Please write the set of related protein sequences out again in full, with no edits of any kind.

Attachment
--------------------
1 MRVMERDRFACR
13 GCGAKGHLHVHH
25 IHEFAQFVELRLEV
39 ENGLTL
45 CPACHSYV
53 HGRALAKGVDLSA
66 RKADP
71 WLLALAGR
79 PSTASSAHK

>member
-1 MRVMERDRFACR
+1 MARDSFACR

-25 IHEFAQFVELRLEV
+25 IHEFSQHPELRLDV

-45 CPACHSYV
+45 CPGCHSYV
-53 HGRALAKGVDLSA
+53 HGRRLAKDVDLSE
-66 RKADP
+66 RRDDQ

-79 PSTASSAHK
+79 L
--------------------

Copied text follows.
1 MRVMERDRFACR
13 GCGAKGHLHVHH
25 IHEFAQFVELRLEV
39 ENGLTL
45 CPACHSYV
53 HGRALAKGVDLSA
66 RKADP
71 WLLALAGR
79 PSTASSAHK

>member
-1 MRVMERDRFACR
+1 MARDSFACR

-25 IHEFAQFVELRLEV
+25 IHEFSQHPELRLDV

-45 CPACHSYV
+45 CPGCHSYV
-53 HGRALAKGVDLSA
+53 HGRRLAKDVDLSE
-66 RKADP
+66 RRDDQ

-79 PSTASSAHK
+79 L